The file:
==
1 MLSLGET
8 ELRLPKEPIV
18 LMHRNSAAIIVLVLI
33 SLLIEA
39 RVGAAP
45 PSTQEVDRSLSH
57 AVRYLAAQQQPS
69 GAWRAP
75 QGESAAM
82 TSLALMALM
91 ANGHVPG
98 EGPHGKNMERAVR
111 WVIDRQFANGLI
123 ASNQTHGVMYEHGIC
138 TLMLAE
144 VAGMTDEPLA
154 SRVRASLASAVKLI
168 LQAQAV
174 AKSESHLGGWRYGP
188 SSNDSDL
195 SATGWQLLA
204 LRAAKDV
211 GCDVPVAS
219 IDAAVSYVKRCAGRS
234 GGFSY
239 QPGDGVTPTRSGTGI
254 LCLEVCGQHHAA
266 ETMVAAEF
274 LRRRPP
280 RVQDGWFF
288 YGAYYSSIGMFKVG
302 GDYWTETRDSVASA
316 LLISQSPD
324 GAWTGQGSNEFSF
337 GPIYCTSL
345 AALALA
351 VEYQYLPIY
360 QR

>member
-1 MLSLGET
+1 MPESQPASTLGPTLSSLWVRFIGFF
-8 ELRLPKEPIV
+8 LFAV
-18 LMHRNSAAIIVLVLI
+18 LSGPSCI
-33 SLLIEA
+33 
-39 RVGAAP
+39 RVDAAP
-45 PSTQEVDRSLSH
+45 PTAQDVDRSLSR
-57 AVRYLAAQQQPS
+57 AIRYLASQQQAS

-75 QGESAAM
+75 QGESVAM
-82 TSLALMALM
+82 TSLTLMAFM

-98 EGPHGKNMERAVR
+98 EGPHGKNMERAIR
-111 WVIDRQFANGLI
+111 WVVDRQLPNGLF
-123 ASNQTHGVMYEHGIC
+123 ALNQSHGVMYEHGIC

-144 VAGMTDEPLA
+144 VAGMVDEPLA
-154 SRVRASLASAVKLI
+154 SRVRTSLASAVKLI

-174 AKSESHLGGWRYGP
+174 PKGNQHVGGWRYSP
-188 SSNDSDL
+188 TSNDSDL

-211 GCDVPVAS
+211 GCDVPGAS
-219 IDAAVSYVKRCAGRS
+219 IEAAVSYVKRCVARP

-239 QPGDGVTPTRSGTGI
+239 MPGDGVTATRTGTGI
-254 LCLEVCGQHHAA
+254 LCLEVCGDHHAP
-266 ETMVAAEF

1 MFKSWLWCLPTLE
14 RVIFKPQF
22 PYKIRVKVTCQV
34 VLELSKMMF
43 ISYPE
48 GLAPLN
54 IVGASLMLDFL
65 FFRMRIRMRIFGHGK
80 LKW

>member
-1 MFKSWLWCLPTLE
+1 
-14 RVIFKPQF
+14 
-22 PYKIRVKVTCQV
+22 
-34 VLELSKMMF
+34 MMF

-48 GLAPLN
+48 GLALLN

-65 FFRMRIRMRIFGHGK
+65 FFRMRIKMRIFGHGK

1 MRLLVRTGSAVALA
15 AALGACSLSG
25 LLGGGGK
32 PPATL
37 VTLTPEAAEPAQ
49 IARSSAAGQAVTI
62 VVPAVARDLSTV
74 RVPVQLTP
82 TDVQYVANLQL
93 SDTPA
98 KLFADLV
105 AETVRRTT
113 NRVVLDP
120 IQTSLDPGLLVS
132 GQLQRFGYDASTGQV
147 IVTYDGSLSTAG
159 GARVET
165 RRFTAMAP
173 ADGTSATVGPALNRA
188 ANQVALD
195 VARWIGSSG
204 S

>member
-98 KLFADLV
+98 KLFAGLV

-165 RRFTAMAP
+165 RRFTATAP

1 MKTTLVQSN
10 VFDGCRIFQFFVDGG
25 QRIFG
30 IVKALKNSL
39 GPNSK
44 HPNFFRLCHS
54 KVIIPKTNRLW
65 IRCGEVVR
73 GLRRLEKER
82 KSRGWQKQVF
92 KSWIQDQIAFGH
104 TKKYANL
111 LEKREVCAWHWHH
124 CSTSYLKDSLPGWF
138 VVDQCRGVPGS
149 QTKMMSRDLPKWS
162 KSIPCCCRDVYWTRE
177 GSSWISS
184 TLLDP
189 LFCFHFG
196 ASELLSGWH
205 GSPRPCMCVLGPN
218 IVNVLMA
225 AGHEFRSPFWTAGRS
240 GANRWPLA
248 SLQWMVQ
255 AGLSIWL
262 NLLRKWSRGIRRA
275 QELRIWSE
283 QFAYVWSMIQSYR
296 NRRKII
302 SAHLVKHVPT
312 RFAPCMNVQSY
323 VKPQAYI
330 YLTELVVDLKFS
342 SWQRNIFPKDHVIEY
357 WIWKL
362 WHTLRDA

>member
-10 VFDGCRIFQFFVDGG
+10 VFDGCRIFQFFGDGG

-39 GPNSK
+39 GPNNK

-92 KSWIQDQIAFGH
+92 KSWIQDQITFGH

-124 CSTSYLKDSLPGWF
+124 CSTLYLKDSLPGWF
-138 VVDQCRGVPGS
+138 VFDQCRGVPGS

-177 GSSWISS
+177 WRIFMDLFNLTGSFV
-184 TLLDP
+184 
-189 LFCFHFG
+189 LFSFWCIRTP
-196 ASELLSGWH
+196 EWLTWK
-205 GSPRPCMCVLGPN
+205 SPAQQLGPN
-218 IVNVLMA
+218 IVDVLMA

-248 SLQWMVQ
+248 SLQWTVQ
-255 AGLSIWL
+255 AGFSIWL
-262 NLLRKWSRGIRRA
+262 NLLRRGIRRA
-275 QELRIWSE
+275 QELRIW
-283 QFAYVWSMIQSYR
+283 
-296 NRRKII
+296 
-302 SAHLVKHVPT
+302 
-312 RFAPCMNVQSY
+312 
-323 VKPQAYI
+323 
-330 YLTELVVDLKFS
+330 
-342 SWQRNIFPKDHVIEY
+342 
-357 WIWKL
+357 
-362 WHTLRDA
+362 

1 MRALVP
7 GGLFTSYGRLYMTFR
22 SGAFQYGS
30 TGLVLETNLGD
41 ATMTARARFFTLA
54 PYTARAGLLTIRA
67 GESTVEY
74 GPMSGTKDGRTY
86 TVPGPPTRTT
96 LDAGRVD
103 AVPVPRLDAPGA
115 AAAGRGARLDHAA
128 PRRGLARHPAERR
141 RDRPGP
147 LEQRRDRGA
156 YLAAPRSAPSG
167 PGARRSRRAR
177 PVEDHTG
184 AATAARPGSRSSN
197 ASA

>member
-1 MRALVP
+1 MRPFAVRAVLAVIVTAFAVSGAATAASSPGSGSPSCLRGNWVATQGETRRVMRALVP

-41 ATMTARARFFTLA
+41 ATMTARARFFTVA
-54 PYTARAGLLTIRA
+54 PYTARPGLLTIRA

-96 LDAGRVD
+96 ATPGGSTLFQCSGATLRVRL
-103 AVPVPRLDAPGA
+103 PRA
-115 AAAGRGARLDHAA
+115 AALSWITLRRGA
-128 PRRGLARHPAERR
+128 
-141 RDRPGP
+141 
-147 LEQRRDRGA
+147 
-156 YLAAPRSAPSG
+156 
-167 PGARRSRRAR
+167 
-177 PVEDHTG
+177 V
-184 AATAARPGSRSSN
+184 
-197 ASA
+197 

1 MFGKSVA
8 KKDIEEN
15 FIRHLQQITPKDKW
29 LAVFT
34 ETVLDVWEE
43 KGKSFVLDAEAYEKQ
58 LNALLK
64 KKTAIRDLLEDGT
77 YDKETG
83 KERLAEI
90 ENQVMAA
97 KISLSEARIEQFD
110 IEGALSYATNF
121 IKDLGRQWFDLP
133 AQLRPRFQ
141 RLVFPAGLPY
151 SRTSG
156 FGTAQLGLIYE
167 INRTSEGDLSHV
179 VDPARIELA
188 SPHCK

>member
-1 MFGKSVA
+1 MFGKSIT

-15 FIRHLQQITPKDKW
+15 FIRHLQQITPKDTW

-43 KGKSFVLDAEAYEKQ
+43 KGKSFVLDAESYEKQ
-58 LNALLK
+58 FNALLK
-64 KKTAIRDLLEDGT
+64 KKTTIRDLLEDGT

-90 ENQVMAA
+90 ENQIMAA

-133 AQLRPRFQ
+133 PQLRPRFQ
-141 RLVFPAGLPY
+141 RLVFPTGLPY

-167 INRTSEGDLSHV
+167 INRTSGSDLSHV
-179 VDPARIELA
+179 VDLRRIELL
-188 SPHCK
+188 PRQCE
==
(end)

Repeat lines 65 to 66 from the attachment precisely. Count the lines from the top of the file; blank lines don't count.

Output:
+144 VAGMVDEPLA
-154 SRVRASLASAVKLI